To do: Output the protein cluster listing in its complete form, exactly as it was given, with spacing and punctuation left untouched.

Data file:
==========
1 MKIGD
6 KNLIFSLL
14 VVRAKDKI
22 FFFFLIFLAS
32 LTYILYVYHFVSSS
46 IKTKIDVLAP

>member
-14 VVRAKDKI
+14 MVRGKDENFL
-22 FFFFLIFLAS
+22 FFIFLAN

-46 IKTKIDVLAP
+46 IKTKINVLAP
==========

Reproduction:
1 MKIGD
6 KNLIFSLL
14 VVRAKDKI
22 FFFFLIFLAS
32 LTYILYVYHFVSSS
46 IKTKIDVLAP

>member
-14 VVRAKDKI
+14 MVRGKDENFL
-22 FFFFLIFLAS
+22 FFIFLAN

-46 IKTKIDVLAP
+46 IKTKINVLAP